Letter to the editor: Another severance tax will hurt Pa. | TribLIVE.com
Letters to the Editor

Letter to the editor: Another severance tax will hurt Pa.

Gov. Tom Wolf has been traveling the state like a salesman pitching RestorePA, but his sales pitch glosses over how he will pay for it (“Wolf tours Greensburg blight, touts proposed gas severance tax,” June 6, TribLIVE). What consumers need to know is that this plan will be funded through new taxes on the gas industry.

The natural gas industry has led to economic growth for Pennsylvania, providing thousands of jobs and lowering energy costs for consumers. Through Act. 13, the gas industry pays an impact fee or tax. This is Pennsylvania’s severance tax, which has provided over $1 billion used by all 67 counties for local improvements.

Like any business in Pennsylvania, gas companies and their downstream companies pay onerous business taxes. Our business tax structure is one of the biggest problems in attracting businesses to Pennsylvania. Taxation has never in our history led to economic growth.

Imposing a second severance tax will lead to higher energy prices for consumers and also to the loss of jobs and economic growth in Pennsylvania. RestorePA will reverse our growth, and that is simply wrong.

Elaine Gowaty


TribLIVE commenting policy

You are solely responsible for your comments and by using TribLive.com you agree to our Terms of Service.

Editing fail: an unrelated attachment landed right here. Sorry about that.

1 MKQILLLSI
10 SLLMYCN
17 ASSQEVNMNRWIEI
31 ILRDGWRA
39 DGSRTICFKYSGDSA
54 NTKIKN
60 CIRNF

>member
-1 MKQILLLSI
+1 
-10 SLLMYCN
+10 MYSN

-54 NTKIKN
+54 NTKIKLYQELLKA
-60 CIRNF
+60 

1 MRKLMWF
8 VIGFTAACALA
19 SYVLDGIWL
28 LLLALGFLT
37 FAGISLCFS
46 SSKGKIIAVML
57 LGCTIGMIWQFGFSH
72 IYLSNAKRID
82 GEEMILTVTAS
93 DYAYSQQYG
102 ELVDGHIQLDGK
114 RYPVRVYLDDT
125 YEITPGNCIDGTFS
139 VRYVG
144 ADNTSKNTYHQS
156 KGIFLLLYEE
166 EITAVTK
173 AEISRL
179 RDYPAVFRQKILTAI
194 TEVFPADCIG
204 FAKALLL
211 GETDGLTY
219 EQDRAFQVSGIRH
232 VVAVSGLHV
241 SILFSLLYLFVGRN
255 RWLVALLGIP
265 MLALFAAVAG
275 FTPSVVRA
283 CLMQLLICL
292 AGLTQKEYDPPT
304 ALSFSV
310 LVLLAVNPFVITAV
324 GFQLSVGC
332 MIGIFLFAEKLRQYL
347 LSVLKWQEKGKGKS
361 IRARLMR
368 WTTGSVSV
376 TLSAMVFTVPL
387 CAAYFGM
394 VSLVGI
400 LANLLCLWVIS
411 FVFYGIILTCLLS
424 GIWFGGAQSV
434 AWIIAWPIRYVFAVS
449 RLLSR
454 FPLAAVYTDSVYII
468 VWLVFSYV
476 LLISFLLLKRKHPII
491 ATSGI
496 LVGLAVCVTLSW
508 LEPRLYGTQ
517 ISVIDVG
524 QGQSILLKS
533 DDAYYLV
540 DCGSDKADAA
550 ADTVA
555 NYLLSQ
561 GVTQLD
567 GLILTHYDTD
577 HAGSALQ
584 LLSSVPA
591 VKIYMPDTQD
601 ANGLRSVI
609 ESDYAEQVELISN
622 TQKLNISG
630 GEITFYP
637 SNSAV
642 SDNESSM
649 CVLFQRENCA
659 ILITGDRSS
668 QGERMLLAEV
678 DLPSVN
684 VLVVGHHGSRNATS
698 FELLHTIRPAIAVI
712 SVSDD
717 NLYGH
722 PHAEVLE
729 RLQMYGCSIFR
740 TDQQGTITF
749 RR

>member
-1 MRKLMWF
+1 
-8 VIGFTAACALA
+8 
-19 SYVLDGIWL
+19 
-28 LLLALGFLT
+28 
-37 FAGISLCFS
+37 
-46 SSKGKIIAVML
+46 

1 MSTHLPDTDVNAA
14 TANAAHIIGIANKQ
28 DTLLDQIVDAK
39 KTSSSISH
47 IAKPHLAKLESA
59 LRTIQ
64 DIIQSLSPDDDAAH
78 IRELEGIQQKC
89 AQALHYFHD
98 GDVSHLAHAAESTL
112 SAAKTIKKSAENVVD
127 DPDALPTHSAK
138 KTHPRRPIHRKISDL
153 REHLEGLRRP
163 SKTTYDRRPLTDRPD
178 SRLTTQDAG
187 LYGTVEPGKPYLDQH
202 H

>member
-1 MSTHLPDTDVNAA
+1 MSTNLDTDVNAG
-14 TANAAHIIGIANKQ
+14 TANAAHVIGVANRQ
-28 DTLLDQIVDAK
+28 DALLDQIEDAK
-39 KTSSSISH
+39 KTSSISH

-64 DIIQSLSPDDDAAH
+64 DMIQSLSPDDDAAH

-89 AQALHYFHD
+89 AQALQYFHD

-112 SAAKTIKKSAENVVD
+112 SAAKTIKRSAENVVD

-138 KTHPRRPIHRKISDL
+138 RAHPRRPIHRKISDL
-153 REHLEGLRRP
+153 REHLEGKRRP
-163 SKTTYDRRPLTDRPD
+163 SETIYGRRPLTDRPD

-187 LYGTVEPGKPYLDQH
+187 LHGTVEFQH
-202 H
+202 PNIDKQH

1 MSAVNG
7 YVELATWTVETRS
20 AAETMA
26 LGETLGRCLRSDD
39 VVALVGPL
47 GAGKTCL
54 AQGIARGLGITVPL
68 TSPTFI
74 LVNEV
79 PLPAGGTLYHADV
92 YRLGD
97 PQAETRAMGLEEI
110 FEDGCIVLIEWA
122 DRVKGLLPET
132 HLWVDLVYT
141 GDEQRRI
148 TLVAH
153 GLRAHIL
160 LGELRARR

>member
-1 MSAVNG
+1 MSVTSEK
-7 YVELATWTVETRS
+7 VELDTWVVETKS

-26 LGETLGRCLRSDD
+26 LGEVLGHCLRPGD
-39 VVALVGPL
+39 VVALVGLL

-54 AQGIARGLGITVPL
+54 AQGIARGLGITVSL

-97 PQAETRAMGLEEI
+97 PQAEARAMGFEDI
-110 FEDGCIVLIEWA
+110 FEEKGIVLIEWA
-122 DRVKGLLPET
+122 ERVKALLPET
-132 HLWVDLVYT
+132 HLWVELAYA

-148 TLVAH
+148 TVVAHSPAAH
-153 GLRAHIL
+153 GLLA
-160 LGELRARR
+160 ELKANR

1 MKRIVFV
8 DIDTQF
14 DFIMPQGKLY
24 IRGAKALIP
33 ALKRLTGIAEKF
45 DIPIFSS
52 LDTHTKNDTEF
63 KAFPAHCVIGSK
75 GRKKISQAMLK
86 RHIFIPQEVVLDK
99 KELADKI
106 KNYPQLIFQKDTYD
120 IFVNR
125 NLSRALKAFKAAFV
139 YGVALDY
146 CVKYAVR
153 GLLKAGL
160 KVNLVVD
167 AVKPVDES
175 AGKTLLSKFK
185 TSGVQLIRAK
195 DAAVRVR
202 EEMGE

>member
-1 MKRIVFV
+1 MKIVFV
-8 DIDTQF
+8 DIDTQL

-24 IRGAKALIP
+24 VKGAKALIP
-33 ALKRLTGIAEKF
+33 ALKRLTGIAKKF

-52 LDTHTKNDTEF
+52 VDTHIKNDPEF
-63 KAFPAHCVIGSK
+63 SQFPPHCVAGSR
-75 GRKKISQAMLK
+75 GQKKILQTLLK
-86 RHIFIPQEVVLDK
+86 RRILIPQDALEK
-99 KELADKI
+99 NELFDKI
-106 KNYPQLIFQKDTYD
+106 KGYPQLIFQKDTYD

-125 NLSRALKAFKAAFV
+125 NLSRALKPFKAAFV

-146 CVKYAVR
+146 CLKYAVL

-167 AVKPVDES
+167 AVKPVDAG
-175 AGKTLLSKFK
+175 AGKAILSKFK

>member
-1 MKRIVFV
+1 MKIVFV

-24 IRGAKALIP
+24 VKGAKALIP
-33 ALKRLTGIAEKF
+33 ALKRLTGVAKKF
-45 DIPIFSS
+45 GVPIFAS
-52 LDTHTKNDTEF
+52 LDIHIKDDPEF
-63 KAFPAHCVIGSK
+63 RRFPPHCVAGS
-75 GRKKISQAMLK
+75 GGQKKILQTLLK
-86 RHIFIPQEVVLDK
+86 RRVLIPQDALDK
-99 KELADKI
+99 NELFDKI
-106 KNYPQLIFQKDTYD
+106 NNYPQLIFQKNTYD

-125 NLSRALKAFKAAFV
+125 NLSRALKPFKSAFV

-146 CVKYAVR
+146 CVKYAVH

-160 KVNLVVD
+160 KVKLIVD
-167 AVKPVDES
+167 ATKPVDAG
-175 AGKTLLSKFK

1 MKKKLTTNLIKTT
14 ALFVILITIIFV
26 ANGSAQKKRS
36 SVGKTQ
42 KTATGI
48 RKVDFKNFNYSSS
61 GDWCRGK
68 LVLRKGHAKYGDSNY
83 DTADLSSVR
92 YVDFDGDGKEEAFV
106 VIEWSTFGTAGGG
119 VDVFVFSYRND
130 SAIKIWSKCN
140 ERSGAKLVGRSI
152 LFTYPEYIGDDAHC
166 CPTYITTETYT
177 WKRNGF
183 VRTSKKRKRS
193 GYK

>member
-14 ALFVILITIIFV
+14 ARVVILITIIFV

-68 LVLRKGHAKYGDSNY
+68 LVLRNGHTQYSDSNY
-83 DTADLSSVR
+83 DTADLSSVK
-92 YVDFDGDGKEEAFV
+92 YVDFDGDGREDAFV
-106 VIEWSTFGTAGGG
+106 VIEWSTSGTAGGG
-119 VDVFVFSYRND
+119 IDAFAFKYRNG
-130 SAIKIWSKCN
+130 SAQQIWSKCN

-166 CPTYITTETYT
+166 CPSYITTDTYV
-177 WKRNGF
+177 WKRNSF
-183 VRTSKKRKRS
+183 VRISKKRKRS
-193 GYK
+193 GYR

We moderate comments. Our goal is to provide substantive commentary for a general readership. By screening submissions, we provide a space where readers can share intelligent and informed commentary that enhances the quality of our news and information.

While most comments will be posted if they are on-topic and not abusive, moderating decisions are subjective. We will make them as carefully and consistently as we can. Because of the volume of reader comments, we cannot review individual moderation decisions with readers.

We value thoughtful comments representing a range of views that make their point quickly and politely. We make an effort to protect discussions from repeated comments either by the same reader or different readers

We follow the same standards for taste as the daily newspaper. A few things we won't tolerate: personal attacks, obscenity, vulgarity, profanity (including expletives and letters followed by dashes), commercial promotion, impersonations, incoherence, proselytizing and SHOUTING. Don't include URLs to Web sites.

We do not edit comments. They are either approved or deleted. We reserve the right to edit a comment that is quoted or excerpted in an article. In this case, we may fix spelling and punctuation.

We welcome strong opinions and criticism of our work, but we don't want comments to become bogged down with discussions of our policies and we will moderate accordingly.

We appreciate it when readers and people quoted in articles or blog posts point out errors of fact or emphasis and will investigate all assertions. But these suggestions should be sent via e-mail. To avoid distracting other readers, we won't publish comments that suggest a correction. Instead, corrections will be made in a blog post or in an article.